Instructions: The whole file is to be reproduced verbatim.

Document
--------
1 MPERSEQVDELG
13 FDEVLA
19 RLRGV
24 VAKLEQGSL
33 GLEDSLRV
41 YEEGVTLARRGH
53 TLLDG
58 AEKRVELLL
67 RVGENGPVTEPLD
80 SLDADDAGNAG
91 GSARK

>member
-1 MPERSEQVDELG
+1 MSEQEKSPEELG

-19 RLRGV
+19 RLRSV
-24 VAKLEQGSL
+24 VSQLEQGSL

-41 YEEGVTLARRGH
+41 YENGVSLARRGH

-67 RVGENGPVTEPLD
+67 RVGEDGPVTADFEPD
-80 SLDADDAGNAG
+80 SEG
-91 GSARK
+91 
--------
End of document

1 MPERSEQVDELG
13 FDEVLA
19 RLRGV
24 VAKLEQGSL
33 GLEDSLRV
41 YEEGVTLARRGH
53 TLLDG
58 AEKRVELLL
67 RVGENGPVTEPLD
80 SLDADDAGNAG
91 GSARK

>member
-1 MPERSEQVDELG
+1 MSEQEKSPEELG

-19 RLRGV
+19 RLRSV
-24 VAKLEQGSL
+24 VSQLEQGSL

-41 YEEGVTLARRGH
+41 YENGVSLARRGH

-67 RVGENGPVTEPLD
+67 RVGEDGPVTADFEPD
-80 SLDADDAGNAG
+80 SEG
-91 GSARK
+91 